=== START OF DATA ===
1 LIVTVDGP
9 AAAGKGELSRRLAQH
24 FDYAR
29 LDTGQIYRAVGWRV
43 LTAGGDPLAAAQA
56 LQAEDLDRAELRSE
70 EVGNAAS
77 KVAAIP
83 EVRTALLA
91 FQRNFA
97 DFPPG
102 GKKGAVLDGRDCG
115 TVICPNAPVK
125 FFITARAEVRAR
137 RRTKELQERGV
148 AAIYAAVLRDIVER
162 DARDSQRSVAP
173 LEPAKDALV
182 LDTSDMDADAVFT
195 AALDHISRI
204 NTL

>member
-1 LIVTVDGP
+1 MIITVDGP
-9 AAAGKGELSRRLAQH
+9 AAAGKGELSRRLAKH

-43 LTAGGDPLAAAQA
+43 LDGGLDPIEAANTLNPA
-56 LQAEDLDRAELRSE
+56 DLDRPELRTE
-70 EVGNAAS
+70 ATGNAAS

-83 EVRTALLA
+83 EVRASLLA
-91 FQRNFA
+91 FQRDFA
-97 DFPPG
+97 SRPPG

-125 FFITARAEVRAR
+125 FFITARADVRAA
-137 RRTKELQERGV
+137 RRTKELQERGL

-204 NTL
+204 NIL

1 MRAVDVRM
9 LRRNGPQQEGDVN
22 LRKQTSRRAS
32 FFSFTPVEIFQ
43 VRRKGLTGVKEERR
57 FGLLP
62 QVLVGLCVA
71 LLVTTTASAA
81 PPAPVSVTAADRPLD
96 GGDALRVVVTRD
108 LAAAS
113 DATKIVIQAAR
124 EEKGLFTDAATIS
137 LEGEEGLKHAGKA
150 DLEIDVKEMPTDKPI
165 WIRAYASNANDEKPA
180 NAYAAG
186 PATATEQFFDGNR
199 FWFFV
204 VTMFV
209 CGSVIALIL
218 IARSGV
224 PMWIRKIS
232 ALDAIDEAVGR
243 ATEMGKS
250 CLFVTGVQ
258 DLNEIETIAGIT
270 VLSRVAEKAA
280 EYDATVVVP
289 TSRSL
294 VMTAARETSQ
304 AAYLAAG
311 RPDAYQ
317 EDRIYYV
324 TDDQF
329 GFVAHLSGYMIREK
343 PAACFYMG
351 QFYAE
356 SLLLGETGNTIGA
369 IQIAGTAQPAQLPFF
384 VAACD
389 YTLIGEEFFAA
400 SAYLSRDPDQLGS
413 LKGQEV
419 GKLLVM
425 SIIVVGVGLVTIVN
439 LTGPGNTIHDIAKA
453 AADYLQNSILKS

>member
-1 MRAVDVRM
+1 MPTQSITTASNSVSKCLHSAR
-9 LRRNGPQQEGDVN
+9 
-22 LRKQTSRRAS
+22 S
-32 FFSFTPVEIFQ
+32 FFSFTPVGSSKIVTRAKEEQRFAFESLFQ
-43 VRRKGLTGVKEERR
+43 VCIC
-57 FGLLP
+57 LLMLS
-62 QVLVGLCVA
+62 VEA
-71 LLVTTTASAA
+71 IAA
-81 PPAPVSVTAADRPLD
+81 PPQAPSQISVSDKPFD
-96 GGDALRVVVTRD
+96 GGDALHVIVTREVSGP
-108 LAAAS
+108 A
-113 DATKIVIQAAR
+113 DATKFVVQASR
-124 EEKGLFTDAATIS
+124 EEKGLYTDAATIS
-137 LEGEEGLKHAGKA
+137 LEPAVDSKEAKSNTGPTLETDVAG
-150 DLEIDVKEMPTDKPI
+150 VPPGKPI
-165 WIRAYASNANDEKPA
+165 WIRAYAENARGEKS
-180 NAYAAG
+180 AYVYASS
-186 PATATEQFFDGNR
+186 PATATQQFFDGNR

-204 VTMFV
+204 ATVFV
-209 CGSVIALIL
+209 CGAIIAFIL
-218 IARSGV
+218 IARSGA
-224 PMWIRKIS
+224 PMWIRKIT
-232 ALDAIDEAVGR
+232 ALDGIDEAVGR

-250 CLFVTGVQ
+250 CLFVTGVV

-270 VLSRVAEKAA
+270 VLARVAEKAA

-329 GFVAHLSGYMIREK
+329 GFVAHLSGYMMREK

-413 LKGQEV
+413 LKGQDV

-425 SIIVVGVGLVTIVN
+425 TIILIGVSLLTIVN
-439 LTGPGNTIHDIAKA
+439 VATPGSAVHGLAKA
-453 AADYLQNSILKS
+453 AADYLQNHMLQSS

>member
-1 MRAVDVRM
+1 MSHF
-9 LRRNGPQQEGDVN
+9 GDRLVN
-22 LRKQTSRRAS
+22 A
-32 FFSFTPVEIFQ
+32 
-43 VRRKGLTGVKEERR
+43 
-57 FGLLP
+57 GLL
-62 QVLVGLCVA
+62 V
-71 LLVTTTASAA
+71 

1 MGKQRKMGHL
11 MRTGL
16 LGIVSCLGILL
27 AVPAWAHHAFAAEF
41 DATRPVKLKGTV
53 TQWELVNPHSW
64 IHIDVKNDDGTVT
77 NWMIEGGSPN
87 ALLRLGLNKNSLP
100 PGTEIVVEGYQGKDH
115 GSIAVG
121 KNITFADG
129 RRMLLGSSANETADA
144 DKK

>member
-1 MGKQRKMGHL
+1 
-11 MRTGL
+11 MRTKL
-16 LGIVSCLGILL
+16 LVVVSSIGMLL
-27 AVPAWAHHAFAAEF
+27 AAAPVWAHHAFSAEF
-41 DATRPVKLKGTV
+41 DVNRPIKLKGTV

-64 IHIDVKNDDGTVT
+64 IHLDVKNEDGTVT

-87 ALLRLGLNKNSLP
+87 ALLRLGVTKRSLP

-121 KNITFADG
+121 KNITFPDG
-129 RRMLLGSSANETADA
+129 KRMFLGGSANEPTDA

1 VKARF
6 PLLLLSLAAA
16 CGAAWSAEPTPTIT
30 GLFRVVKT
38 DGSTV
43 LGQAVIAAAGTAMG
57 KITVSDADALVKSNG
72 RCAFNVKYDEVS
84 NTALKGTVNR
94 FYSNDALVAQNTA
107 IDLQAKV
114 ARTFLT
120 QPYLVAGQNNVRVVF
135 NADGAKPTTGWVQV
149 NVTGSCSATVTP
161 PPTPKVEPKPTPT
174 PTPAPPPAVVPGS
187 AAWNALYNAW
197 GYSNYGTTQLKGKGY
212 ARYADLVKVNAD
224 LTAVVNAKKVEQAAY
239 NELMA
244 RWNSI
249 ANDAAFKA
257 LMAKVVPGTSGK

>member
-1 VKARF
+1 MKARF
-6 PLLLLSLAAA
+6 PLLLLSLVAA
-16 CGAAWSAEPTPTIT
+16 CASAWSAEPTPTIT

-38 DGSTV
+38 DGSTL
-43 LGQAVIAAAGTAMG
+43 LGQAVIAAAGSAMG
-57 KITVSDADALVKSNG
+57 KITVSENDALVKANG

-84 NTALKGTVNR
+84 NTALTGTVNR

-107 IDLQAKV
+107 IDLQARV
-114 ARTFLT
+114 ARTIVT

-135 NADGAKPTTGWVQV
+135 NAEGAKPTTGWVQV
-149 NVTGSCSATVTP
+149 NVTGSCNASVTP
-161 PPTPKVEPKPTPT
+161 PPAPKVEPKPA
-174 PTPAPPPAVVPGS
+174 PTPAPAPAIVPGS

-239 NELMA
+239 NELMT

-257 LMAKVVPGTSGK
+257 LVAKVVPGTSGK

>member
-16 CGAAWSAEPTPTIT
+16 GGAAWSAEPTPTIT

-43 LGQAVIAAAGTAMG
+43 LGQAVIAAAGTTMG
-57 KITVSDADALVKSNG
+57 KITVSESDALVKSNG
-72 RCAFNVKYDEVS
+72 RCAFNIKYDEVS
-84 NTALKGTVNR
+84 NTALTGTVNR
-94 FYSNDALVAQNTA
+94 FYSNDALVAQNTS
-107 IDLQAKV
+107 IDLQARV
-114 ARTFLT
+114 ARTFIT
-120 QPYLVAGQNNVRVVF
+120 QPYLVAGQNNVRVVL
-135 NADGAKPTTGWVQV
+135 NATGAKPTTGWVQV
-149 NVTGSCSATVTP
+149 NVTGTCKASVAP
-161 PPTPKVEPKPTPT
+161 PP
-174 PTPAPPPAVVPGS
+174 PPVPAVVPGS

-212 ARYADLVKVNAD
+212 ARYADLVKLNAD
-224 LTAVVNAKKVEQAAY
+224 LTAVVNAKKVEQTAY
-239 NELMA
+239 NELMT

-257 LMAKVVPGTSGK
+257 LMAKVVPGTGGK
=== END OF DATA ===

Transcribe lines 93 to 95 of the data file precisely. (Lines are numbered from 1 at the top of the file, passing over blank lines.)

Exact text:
>member
-1 MRAVDVRM
+1 MPTQSITTASNSVSKCLHSAR